Data Mining: Making Sense of Gene Expression Data

Worm Chip Directory
The full genome chips have been printed and are now being used for experiments. These microarrays contain a spot for each gene, plus some control spots.

Stanford Microarray Database (SMD)
SMD stores raw and normalized data from microarray experiments, as well as their corresponding image files. In addition, SMD provides interfaces for data retrieval, analysis and visualization.

ExpressDB is a relational database containing yeast RNA expression data. As of July, 1999 it contains 17.5 million pieces of information loaded from 11 published and in-house expression studies. A manuscript describing the database and the process of managing and analyzing expression data has been submitted for publication.

EpoDB (Erythropoiesis database) is a database of genes that relate to vertebrate red blood cells. It includes DNA sequence, structural features, protein information, gene expression information and transcription factor binding sites.

The Gene Expression Database (GXD)
GXD integrates the many types of expression data and provides links to other relevant resources to place the data into the larger biological and analytical context. The time and space of gene expression is described by a controlled Dictionary of Anatomical Terms that is part of the Anatomy Database. For in situ expression assays, the textual annotations in GXD are complemented by 2 images of original expression data that are indexed via the terms from the dictionary.

Gene Expression Omnibus (GEO)
In order to support the public use and dissemination of gene expression data, NCBI has launched the Gene Expression Omnibus. GEO is our effort to build a gene expression data repository and online resource for the retrieval of gene expression data from any organism or artificial source. Gene expression data from multiple platforms, including spotted microarray (microarray), high-density oligonucleotide array (HDA), hybridization filter (filter) and serial analysis of gene expression (SAGE) data, will be accepted, accessioned, and archived as a public data set. A series of precomputed definitions and descriptions of the data, as well as online tools for the interactive retrieval and analysis of this expression data will follow shortly thereafter. It is anticipated that this repository and resource will become operational and ready for general submissions in Spring 2000.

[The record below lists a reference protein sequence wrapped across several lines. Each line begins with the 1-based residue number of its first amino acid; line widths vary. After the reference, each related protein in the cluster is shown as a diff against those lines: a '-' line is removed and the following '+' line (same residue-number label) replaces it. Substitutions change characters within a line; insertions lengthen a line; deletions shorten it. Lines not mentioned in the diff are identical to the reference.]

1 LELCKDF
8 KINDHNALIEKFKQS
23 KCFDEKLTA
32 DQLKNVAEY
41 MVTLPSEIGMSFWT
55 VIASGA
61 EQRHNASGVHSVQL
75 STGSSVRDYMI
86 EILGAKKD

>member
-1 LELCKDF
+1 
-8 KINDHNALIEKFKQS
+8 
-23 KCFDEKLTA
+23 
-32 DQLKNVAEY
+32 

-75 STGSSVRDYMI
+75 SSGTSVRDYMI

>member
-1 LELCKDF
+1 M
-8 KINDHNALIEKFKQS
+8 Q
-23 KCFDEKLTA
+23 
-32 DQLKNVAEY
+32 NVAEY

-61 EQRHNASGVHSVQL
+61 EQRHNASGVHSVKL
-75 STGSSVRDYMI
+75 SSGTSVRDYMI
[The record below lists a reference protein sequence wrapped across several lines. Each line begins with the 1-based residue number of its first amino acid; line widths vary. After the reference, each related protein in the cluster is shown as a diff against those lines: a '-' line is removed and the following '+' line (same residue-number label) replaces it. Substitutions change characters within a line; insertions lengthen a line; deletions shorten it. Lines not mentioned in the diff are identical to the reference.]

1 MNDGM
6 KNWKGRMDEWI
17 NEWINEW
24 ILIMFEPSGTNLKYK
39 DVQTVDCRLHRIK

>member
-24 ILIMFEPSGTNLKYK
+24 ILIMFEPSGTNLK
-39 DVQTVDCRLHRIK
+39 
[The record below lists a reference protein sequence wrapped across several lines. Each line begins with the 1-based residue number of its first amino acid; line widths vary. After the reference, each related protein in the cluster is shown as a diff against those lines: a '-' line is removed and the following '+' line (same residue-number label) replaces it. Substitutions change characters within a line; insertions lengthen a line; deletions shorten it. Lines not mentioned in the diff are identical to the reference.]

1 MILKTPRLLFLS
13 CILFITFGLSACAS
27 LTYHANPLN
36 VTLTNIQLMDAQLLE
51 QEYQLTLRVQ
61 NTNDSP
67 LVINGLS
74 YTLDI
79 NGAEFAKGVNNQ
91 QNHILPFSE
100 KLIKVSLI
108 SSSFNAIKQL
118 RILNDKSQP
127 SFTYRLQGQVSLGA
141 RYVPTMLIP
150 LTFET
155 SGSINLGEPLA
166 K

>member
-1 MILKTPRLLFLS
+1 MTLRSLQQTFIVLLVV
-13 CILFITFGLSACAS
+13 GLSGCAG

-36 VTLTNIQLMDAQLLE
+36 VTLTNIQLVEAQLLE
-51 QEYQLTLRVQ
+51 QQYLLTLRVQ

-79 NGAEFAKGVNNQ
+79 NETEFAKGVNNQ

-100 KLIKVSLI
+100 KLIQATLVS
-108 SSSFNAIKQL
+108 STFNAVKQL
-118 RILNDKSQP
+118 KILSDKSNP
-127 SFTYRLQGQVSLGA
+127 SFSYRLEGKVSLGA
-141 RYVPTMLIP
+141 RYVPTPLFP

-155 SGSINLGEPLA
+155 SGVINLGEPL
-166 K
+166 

The microarray project (uAP)
The Microarray Project is a collaborative research effort between numerous intramural scientists in multiple Institutes and Divisions of the National Institutes of Health (NIH), including the National Human Genome Research Institute (NHGRI), National Center for Biotechnology Information (NCBI), National Cancer Institute (NCI), National Institute of Neurological Disorders and Stroke (NINDS), Biomedical Engineering and Instrumentation Program (BEIP), Division of Computer Research and Technology (DCRT) and many others.

ArrayDB 2.1.03 is available in a BETA VERSION.

uArray Database (mAdb)
NCI/DCS uArray Center mAdb Gateway.

ChipDB: A Genome Expression Monitoring Database System
chipDB is a genome expression monitoring database system designed to allow members of the Young Lab and the yeast research community to analyze data produced by high-throughput expression monitoring technologies such as Affymetrix gene chips.

The ArrayExpress Database
The EBI has discussed the possibility of establishing a public repository for DNA microarray based gene expression data with many of the major laboratories developing and using these technologies in Europe and the USA.

Following these discussions, the European Bioinformatics Institute is committed to establishing a public repository for microarray based gene expression data, named ArrayExpress. Currently the EBI is establishing a pilot database containing microarray gene expression data that are available publicly.

RNA Abundance Database (RAD)
Slides for a talk explaining RAD.

GeneX: a Collaborative Internet Database and Toolset for Gene Expression Data